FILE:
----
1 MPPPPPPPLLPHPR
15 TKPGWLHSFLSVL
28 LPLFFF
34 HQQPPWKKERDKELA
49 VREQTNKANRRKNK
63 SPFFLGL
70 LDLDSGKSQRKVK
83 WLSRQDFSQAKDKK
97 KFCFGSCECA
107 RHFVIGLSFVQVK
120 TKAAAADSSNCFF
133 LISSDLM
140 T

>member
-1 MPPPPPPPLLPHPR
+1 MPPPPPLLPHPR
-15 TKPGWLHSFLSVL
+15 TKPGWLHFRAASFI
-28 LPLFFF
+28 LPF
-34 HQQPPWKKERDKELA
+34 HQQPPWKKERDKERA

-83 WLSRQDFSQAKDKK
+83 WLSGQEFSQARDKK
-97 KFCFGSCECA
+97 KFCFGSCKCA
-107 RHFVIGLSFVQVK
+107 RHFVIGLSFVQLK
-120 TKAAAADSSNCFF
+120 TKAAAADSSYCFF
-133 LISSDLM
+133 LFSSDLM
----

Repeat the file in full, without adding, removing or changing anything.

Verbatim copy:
1 MPPPPPPPLLPHPR
15 TKPGWLHSFLSVL
28 LPLFFF
34 HQQPPWKKERDKELA
49 VREQTNKANRRKNK
63 SPFFLGL
70 LDLDSGKSQRKVK
83 WLSRQDFSQAKDKK
97 KFCFGSCECA
107 RHFVIGLSFVQVK
120 TKAAAADSSNCFF
133 LISSDLM
140 T

>member
-1 MPPPPPPPLLPHPR
+1 MPPPPPLLPHPR
-15 TKPGWLHSFLSVL
+15 TKPGWLHFRAASFI
-28 LPLFFF
+28 LPF
-34 HQQPPWKKERDKELA
+34 HQQPPWKKERDKERA

-83 WLSRQDFSQAKDKK
+83 WLSGQEFSQARDKK
-97 KFCFGSCECA
+97 KFCFGSCKCA
-107 RHFVIGLSFVQVK
+107 RHFVIGLSFVQLK
-120 TKAAAADSSNCFF
+120 TKAAAADSSYCFF
-133 LISSDLM
+133 LFSSDLM